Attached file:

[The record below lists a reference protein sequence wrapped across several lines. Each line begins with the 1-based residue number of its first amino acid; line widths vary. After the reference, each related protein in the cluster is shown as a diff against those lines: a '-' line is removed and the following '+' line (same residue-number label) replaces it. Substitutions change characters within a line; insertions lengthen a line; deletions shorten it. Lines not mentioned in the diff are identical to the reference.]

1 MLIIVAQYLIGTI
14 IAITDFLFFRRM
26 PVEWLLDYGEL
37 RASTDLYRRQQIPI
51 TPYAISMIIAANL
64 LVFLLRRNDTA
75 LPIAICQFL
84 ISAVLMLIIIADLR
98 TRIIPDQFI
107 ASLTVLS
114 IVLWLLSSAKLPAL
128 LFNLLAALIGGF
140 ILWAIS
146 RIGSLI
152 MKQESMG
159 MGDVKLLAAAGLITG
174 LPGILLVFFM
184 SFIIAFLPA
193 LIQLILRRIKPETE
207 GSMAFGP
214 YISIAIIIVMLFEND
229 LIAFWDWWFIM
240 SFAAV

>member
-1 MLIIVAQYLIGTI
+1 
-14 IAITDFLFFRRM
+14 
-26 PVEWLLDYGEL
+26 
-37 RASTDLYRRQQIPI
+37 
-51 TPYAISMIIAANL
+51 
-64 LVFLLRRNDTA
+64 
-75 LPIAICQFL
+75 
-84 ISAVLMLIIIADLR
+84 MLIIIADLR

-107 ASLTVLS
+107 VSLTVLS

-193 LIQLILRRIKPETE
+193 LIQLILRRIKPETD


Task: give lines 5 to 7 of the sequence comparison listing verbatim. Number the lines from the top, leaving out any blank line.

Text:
37 RASTDLYRRQQIPI
51 TPYAISMIIAANL
64 LVFLLRRNDTA